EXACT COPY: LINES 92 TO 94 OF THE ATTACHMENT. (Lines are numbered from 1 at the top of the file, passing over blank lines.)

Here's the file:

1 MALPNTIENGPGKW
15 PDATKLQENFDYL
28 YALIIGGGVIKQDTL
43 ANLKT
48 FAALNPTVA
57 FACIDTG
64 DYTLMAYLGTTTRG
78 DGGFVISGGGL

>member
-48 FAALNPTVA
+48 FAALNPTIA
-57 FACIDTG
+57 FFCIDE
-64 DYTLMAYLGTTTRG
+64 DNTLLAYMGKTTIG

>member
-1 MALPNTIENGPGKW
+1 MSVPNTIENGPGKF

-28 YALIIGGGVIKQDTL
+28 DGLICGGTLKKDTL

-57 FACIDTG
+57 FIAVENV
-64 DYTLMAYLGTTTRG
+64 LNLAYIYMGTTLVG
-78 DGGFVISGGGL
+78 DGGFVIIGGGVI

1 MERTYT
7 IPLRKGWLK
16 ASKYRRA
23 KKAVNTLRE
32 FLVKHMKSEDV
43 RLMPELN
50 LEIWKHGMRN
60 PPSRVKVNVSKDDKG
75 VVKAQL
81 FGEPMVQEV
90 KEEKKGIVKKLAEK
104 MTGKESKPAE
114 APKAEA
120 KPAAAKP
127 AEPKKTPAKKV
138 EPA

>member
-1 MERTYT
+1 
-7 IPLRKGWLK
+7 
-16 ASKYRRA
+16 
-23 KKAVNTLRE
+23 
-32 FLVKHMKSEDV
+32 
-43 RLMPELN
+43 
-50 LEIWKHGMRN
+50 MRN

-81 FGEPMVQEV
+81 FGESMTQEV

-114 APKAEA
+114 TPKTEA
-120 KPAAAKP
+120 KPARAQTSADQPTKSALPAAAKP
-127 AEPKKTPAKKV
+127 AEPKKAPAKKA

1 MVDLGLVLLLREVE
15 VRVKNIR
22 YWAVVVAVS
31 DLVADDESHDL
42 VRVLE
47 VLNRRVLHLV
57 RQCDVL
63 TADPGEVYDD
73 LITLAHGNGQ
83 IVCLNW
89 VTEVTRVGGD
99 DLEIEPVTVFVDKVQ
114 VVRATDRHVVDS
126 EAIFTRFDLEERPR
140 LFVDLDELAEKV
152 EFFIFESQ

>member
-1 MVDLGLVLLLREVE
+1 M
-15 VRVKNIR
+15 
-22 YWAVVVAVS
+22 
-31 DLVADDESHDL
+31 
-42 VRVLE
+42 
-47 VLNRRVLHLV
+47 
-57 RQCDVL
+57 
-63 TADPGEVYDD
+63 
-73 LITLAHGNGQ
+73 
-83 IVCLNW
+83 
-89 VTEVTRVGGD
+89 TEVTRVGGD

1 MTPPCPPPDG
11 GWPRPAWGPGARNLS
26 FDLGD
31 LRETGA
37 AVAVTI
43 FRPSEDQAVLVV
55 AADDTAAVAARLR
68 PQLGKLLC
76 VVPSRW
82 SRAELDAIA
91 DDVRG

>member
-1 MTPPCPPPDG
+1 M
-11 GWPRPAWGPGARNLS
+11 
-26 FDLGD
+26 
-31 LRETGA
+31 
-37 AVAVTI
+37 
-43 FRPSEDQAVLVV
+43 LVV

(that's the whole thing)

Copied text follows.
+42 
-47 VLNRRVLHLV
+47 